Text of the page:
Karl Ove Knausgård, 2009
Translated from the Norwegian by Don Bartlett, 2014
“Time never goes as fast as in your childhood; an hour is never as short as it was then. Everything is open, you run here, you run there, do one thing, then another, and suddenly the sun has gone down and you find yourself standing in the twilight with time like a barrier that has suddenly gone done down in front of you.” (136)
Of the three Knausgård memoir-novels I’ve read thus far in this six part opus, book three is easily my favorite.
Both books one and two were fantastic in establishing the voice of this ongoing story. Each of those two volumes relied upon a non-linear collage of personal memories from the author’s life in order to articulate Knausgård’s intoxicating vision of an entire life of personal reflection expressed in novel form. Book one wove back and forth from childhood and adulthood, focusing on Knausgård’s tenuous lifelong relationship with his father and book two danced between stories of Knausgård as a single and then twice-married man as that book explored his trust in his ability to love and settle into his identity as both an author and father. Book three approached the memoir-novel narrative in a more conventional linear fashion as is expected of the coming-of-age genre.
I don’t know if it is the fact that this is the first book that I’ve had a chance to finish in the past four months or if the fact that my past four months have been focused on my own new identity as a father but this book’s focus on childhood really spoke to me and added to my enjoyment of the simple linearity of the storytelling. Both books one and two established a kinship between reader and author and that kinship is magnified through Knausgård’s exploration of his early childhood as the subject of this book. There is a simplicity and honesty of the retelling of childhood memories.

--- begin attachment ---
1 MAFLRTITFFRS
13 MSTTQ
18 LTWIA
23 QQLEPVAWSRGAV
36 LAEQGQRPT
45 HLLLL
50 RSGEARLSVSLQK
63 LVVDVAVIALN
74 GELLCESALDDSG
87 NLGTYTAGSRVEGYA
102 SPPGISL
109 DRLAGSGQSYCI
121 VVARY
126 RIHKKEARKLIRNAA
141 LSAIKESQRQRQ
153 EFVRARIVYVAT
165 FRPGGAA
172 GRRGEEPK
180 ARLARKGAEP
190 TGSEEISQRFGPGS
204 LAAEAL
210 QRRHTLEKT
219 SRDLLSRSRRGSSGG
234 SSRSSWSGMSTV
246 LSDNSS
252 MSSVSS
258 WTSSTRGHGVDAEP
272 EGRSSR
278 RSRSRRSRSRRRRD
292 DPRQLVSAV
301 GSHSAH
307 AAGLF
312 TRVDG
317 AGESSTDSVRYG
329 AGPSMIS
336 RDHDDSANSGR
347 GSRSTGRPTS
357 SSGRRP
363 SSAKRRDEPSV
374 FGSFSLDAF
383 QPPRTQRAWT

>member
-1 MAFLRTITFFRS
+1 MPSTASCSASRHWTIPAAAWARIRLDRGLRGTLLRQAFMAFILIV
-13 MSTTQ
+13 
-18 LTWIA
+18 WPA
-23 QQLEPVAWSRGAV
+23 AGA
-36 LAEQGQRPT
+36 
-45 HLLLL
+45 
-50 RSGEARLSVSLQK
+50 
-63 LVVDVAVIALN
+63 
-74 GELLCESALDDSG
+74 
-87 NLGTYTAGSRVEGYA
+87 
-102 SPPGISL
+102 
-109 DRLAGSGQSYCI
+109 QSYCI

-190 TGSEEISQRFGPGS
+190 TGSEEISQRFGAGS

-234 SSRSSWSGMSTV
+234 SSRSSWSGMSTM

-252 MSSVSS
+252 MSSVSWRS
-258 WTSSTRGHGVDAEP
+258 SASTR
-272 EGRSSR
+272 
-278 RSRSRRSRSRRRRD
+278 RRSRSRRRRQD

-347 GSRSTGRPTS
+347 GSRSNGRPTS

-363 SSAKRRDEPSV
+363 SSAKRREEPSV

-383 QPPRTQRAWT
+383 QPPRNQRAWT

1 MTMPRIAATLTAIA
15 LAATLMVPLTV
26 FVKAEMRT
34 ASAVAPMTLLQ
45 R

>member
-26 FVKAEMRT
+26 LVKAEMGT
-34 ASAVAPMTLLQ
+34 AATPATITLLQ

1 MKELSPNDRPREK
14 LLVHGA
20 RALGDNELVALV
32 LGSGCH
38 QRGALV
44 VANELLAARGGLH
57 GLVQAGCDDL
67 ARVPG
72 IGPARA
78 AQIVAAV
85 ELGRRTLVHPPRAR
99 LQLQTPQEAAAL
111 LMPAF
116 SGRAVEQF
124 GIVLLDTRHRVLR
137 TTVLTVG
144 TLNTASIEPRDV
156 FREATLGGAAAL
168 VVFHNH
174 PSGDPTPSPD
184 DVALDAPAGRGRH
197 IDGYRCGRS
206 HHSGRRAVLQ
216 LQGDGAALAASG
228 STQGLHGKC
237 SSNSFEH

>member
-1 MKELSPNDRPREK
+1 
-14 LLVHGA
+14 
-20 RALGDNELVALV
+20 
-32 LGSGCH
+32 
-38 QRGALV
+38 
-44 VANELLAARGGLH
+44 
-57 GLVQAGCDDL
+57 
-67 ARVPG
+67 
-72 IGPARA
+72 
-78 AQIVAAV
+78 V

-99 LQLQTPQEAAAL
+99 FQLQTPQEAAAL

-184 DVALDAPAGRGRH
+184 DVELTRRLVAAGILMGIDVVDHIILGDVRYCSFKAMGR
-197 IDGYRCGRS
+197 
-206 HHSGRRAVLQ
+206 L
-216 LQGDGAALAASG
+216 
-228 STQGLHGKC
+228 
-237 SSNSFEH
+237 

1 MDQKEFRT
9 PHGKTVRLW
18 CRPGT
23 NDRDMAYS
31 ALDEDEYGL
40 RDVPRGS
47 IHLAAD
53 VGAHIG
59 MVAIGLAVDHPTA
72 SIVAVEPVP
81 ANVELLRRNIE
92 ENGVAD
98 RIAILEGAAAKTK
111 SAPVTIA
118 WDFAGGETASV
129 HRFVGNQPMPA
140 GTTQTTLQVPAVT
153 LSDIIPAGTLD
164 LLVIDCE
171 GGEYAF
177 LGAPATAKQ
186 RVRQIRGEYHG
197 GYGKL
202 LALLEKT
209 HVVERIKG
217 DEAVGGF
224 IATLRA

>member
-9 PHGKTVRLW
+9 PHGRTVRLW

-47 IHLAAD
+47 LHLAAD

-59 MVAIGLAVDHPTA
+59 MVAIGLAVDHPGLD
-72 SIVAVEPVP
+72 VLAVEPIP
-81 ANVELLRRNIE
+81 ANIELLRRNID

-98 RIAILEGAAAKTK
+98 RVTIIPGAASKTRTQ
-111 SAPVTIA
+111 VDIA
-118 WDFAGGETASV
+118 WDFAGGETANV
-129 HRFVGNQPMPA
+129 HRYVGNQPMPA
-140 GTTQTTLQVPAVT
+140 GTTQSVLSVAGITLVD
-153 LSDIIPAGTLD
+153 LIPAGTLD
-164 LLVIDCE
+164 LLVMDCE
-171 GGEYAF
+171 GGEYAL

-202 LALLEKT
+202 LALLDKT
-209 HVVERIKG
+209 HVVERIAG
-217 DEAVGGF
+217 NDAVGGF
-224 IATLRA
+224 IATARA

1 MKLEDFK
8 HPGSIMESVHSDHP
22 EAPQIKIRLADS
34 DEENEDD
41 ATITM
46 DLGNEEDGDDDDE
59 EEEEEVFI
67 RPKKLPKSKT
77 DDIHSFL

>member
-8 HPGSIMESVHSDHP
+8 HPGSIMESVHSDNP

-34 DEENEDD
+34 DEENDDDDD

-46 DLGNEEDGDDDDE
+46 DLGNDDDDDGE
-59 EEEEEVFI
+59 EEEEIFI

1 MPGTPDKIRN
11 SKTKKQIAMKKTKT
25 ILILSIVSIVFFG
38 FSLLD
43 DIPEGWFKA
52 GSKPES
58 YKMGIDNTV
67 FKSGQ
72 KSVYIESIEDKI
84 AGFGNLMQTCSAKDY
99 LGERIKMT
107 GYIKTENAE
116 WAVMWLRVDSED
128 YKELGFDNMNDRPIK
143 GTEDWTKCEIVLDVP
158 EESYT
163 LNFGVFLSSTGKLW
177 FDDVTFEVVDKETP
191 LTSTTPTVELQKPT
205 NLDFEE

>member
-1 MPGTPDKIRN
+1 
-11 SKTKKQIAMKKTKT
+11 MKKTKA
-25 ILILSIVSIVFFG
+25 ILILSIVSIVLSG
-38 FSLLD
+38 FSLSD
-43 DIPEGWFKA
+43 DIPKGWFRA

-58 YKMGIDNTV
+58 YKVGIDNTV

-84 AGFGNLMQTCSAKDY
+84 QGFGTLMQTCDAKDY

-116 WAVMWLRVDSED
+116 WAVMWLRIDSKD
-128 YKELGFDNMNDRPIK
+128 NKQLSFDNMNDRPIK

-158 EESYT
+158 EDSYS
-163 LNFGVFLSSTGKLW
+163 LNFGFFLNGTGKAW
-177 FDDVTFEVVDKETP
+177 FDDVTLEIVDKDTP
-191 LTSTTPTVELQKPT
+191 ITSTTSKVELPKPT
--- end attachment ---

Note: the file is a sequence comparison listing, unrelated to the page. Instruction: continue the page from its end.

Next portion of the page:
The narrative voice is still the voice of today reflecting upon the past but the bulk of the narrative moves linearly through Knausgård’s childhood from early school days through his early pubescent struggles of personal identity and relationships. Of course, book three takes a closer look at Knausgård’s relationship to his father, since his presence is looming over the author’s childhood, but the relationship is always told from the perspective of child to father and not adult to adult as was reflected in volume one.